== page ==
Snow Adhesion Testing

design team standing with snow adhesion experimentFor this leg of a multi-part project, the design team's objective is to design an experiment to test adhesion of snow to aluminum at differing Liquid Water Contents and test each of the experiments to gather data points. A secondary goal is to design a way to test snow adhesion on different materials. Moving forward the data gathered from various testing can help us understand and quantify how snow adheres to different materials with the ultimate goal of designing a way to passively remove snow from cable stay bridges, smart car camera lenses, and the sides of ships sailing through cold waters.

Team Members: Kyle Stallings, Jesse Haefka, Khaled Alresayes and Joel McVicker Jr.

Faculty Advisor: Dr. Hossein Sojoudi and Dr. Douglas Nims

Client Advisor: Dr. Hossein Sojoudi and Dr. Douglas Nims

Special Thanks: Dr. Sojoudi, Dr. Nims, Jamie Heil, Mehdi Sarayloo, Behrouz Mohammadian, Mr. Jaegly

Low-Cost 3D Printer Benchmarking and Upgrade

Design team by project displayThe OneUp 3D printer was released in 2013 as the first 3D printer available for under $200. Dr. Rizvi purchased this printer from Kickstarter but did not manage to get it working. The printer was made of low-quality materials, such as MDF board and zip ties, and also used a very outdated slicer. After a senior design group got the OneUp to print at a low quality, this team was tasked with upgrading the printer in terms of print quality, build volume, and material compatibility. A new board was installed on the OneUp and after using a new slicer and updated firmware, the OneUp was printing better than before. With Dr. Rizvi’s guidance, the decision was made to build a brand-new printer with parts designed by this group. The new printer named “Theseus” was, an upgrade in virtually every aspect when compared to the OneUp. The new frame, gantry, additional z-screw, build plate, print head, hot end, and cooling system all increased the printer’s quality. After testing the Theseus printer, the print quality was much better than the OneUp and was even comparable with more expensive printers such as Makerbots and Ultimakers.

Team Members: Luke Poston Team Leader; Patrick Shemenski, Technical Liaison; Anthony Coustillac, Purchasing Agent; Dejan Orsag Web Page Specialist

Faculty Advisor and Client Advisor: Dr. Reza Rizvi 

Special Thanks to the UT Makers Society

Processing and Characterization of Medical Cements

Bone Cement Synthesis Process. Raw cement sample to ground cement sample to newberyite to complete reinforced cement sampleBone cement is used in many different surgical situations ranging from dental surgery to spinal surgery.  The current types of bone cement behave like ceramic with low elastic strength.  Because of the low elastic strength, developers desire as high of compression and tensile strength as possible. The objective of this project is to improve the compressive strength and the injectability of our client, Dr. Bhaduri’s, FDA approved Orthopaedic Medical Cement. This bone cement is used in bone fractures to minimize the hospital time, speed up recovery, and causes less pain to the patient when applied correctly. The bone cement is completely biodegradable and biocompatible, which is an important parameter that the project team had to consider when formulating potential design solutions to increase the injectability and compressive strength. This bone cement an also be utilized for dental applications and small bone fractures, thus making it a viable solution for many orthopedic applications performed every day. The compressive strength of the material needs to be improved, along with the injectability properties. Throughout this report, the project team developed potential solutions to each of these main objectives, and then testing procedures were also determined. A final conclusion and a path forward was developed at the end of the report.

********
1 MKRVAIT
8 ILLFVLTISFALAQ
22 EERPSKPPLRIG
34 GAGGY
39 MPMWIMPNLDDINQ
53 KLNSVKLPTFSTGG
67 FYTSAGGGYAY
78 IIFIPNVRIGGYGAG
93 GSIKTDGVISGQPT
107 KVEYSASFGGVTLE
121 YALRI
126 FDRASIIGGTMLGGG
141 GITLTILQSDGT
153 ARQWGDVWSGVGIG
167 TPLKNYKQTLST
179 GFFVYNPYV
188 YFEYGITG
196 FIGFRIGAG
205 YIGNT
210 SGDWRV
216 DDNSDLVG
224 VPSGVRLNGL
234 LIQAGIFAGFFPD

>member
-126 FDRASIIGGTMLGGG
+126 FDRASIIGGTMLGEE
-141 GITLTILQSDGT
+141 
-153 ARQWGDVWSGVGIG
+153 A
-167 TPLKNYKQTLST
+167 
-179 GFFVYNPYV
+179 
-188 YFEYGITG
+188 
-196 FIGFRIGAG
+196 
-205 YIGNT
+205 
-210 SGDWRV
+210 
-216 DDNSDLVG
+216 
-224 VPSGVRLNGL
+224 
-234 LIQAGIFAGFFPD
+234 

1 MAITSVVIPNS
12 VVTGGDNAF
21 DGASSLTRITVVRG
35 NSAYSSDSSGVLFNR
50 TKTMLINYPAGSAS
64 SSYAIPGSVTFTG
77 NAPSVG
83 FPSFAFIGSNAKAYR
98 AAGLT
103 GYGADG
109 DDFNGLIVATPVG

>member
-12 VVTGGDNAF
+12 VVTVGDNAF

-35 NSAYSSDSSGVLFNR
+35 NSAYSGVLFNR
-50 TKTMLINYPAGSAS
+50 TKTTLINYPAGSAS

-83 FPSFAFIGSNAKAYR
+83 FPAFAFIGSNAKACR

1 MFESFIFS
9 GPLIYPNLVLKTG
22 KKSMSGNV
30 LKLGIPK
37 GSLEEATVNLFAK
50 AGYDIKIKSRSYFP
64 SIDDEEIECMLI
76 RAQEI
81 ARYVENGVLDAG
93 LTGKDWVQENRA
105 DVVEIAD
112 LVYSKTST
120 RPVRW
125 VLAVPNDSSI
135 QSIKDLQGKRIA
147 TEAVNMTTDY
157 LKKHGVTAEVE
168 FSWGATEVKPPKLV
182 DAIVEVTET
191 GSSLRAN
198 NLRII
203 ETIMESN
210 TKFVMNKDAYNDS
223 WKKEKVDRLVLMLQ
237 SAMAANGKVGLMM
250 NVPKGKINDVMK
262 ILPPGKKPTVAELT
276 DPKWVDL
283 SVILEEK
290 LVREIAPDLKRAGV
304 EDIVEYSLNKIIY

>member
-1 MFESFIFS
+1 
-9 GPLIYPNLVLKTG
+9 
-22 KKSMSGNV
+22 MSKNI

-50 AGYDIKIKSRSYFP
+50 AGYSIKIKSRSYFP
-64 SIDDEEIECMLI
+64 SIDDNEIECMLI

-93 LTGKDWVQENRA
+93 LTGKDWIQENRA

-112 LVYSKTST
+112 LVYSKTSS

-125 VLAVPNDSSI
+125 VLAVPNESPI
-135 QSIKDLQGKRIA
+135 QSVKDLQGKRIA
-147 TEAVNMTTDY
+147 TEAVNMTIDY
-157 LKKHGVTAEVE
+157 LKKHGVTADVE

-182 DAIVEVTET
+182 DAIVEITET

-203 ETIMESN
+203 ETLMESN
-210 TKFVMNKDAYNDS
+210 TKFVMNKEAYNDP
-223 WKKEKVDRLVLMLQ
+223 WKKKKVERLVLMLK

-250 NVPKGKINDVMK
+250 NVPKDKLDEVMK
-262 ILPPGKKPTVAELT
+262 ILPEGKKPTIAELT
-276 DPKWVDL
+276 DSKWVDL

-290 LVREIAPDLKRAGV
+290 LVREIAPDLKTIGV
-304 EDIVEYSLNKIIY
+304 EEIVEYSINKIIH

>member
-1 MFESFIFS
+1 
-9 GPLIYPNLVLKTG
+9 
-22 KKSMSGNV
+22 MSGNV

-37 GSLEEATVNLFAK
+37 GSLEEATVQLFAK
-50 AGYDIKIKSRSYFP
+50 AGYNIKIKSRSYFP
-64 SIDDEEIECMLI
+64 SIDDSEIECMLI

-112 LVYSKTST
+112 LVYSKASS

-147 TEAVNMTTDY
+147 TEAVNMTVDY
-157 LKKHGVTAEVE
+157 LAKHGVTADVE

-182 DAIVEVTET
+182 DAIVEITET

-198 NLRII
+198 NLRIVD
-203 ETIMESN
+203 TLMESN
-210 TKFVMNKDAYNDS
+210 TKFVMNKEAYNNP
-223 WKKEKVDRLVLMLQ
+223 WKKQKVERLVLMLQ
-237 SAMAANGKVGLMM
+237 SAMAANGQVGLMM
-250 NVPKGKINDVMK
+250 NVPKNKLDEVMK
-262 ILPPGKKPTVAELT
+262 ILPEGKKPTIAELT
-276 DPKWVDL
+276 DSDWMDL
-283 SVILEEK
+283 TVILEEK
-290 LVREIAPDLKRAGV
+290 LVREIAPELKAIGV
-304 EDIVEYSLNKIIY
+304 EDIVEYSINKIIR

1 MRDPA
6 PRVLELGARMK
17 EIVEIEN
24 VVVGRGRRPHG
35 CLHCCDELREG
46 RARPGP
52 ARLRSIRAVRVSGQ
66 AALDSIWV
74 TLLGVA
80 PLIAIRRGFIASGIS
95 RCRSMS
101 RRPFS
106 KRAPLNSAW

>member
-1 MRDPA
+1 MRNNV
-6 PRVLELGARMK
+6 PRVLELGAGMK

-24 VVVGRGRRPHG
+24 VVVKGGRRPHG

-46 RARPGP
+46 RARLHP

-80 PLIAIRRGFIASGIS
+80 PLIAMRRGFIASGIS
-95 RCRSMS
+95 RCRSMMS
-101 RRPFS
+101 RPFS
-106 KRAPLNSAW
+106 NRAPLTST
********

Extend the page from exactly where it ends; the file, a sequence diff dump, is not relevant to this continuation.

design teamTeam Members: Jacob Ritchart, Ryan Kahle, Seth Bell, Brent Biernacki

Faculty Advisor and Client Advisor: Dr. Sarit Bhaduri

Project Sponsor: National Science Foundation

Special Thanks: Terry Schulin

Toledo Transducer Manufacturing Anomaly Analysis

Team members with client advisorLoad cell manufacturer Toledo Transducer is experiencing a high reject rate of 30% for one specific model of transducers due to sensor linearity errors. Manufacturing of the load cell after machining is believed to be the root of these failures, specifically grit blasting. Our group’s project was to find the root cause of the linearity errors and then try to propose a solution to it. All the while documenting our findings. Sample parts were obtained and measured in a blind test using the university’s coordinate measuring machine as well as pressure indicating film. We achieved a solution after doing various measurement and calibration tests to sample parts pre- and post- grit blasting and came to a definitive solution to the problem.

Team Members: Kyle Breymaier - Communications Specialist; Scot Lamparter - Assistant to the Technical Liaison; Timothy Reed - Group Leader; Chip Rowe - Purchasing Agent; Austin Warchol - Technical Liaison

Faculty Advisor: Dr. John Jaegly; Client Advisor: Brad Mettert; Project Sponsor: Toledo Transducer

Special Thanks: Special thanks to John Jaegly, and Brad Mettert for all the help they gave

High-Precision Adjustable Secondary Mirror Mechanism

rendering of proposed mechanismThe goal for our project is to design a high precision mirror mount to help align a secondary mirror on optical communications satellites for NASA Glenn Research Center. The mechanism will need to have five degrees of freedom and use precision calibration for permanent alignment of the mirror. The cross-sectional area of the mechanism must as small as possible so that there is minimal blockage of the signal. NASA is researching the use of optical communications because it allows data to be transferred up to 10 times faster than with radio waves. Optical communication is projected to be the future of data transmission in space applications.


team members in front of NASA Glenn Research CenterTeam Members: Tyler Smith, Ciaran Duffy, Nick Pasquale, Michael McQuillen

Faculty Advisor: Dr. Brian Trease

Client Advisor: Kelly McEntire

Project Sponsor: NASA Glenn Research Center

Last Updated: 6/27/22